A Religious Beginning
I was raised Catholic. My family went to church on Sundays and I attended catechism and eventually a Jesuit university. A gently religious upbringing cultivated a sense of order in my life. But during my freshman year of college at Creighton University, I took a survey course in the philosophy of human existence. My sense of order was toppled as I realized that the biblical God wasn’t the only possible explanation for the genesis of the world around me. This Copernican moment delivered no answers, but the questions it revealed broadened my perspective profoundly. This was the first of two major paradigm shifts in my life. The second shift, about the difference between an achievement-based life and a wellbeing-based life, has influenced my decision to become a counselor.
The Achievement Trap
As my first career developed, I assumed that my life satisfaction would increase as I achieved more responsibility and income. However, it took me years of pain and a few enlightening experiences to realize that how we spend our days is how we spend our lives. In October of 2001 I was extremely dissatisfied with my career. I worked long and stressful hours as an Information Technology (IT) Project Manager. To escape my hectic career, I spent three weeks in Ethiopia, including a rafting trip down the remarkably remote Omo River. For two weeks we floated past families dressed in animal skins, living in straw and mud huts, raising sorghum, millet and corn. From this radically different context, I was able to see my own life as an outsider would. Compared to the simple existence of the Ethiopian tribes, the constant stress and break-neck pace of my own life seemed absurd. Like the philosophy of human existence course at Creighton, my journey down the Omo created a paradigm shift. I realized I spent most of my time enduring my workday so that I could improve my reputation and paycheck. This redoubled my doubts about the conventional definitions of success. I began to understand that my achievement was costing me my health and happiness. I didn’t understand it then but this was the beginning of my transition from an achievement-based life to a wellbeing-based life.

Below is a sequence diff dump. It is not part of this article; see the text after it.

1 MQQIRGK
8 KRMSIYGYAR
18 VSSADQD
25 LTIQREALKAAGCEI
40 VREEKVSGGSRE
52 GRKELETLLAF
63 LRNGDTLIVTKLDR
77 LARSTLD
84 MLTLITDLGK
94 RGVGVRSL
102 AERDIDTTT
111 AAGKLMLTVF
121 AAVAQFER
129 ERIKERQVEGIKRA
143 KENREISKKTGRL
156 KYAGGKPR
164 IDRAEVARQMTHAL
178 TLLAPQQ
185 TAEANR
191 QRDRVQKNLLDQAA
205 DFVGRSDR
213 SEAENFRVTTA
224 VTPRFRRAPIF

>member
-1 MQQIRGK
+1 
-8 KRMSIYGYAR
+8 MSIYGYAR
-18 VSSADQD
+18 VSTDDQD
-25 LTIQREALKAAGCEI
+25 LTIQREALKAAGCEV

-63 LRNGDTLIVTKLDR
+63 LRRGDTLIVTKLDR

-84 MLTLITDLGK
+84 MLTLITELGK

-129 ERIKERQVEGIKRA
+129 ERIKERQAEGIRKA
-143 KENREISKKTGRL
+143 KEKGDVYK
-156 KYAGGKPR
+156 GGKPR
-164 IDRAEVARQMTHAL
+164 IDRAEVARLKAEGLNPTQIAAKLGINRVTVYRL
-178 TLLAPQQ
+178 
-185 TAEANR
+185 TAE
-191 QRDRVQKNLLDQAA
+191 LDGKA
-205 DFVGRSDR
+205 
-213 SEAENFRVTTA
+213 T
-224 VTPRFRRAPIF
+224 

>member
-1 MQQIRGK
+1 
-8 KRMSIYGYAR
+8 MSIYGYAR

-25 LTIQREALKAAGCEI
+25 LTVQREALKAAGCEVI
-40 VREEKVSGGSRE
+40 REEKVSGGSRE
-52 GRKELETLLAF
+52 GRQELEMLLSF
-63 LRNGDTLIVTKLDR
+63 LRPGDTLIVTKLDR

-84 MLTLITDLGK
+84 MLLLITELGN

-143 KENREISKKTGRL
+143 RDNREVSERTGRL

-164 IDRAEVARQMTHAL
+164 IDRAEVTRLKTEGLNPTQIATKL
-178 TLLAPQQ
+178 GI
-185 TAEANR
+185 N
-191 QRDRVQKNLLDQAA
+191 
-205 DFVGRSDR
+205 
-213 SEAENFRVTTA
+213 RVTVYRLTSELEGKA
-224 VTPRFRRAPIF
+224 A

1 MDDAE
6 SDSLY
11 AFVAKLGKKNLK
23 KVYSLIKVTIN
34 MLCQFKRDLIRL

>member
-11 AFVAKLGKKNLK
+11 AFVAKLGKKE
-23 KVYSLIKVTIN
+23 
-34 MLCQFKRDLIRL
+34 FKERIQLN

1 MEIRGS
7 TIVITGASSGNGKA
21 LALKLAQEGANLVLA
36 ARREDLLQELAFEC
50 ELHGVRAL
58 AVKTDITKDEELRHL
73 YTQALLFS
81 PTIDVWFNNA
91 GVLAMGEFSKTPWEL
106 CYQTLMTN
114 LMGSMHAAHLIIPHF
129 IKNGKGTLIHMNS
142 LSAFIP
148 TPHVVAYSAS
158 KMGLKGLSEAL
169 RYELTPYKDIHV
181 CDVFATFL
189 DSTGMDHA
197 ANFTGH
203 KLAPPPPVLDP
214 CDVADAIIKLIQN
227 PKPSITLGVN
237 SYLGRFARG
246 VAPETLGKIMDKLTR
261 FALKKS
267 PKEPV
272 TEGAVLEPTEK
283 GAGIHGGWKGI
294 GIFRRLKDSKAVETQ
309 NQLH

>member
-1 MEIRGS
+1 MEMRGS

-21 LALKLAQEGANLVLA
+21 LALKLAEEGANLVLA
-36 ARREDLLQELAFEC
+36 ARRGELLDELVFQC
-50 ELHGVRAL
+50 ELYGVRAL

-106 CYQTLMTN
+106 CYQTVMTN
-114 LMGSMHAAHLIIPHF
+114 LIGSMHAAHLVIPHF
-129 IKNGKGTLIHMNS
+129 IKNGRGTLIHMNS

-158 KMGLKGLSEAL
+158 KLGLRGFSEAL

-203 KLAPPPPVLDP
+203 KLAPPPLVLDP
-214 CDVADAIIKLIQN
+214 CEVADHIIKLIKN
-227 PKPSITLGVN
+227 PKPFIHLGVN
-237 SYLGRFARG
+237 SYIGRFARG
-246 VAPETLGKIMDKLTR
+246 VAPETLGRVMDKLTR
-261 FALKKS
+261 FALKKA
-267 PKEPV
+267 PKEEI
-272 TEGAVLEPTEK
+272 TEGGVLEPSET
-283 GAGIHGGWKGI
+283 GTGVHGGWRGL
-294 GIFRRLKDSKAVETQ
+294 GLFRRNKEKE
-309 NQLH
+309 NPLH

Peace Corps & Travel
For the next four years, I clung to my career while seeking fulfillment through traveling and running. Finally, in 2005 I found the courage to change. I married my girlfriend, left my career and joined the Peace Corps. For the next two years, my wife Andrea and I lived in a small apartment in downtown Sofia, Bulgaria, working with local non-governmental organizations. I idealistically hoped to make a tangible impact on my host country by sharing with them the finer points of American capitalism and democracy. But as I began to appreciate the considerable limitations of international development, my philosophy changed. After 18 months of working to improve Bulgarian civil society, I realized that forging personal connections with individuals represented a more realistic and meaningful goal for me in Bulgaria and beyond.
This helped me confirm that human connectedness is the essential ingredient in a wellbeing-based life. If I wanted to promote positive change abroad or in my own community, it would happen one person at a time.
After 27 months in Bulgaria, we spent eight more hitchhiking, volunteering and couch-surfing (www.couchsurfing.com) through Turkey, Syria, Lebanon, Jordan, Israel, Kurdish Iraq, Egypt, Kenya, Uganda and Rwanda. From the posh apartments of Beirut to the slums of Nairobi, we befriended nationals and fellow travelers over our common humanity. We were inspired and grateful when our hosts embraced us as individuals even while castigating the Bush administration, proving once again the power of person-to- person connection. After creating a lifetime worth of memories, we returned to Denver to begin life anew.
Despite the lessons learned prior to our three-year adventure, I sought and won my old job back. At the peak of the Great Recession, we faced a depleted savings account and were anticipating our first child. I was initially optimistic that my recent experiences would inoculate me from the stresses of IT Project Management. I was wrong. 2009 was literally the most profitable and miserable of my life, except for one sublime bright spot – the arrival of my daughter, Scarlett. When my one-year contract ended in 2010, it wasn’t renewed. After some deep reflection and serious discussion with my wife, we decided that I would stay home with our baby girl and find my life’s purpose while my wife rekindled her career. As in 2001, I had to grapple with my roles as a man—this time, not only as a husband, but also as a father. Was giving up my provider role selfish and irresponsible? What opportunities would my daughter have to forgo because of my decision? Ultimately I reasoned that a happy and well-adjusted husband and father were invaluable to my family, even if we had to make other sacrifices. This decision marked my conscious commitment to a wellbeing-based life rather than an achievement-based life.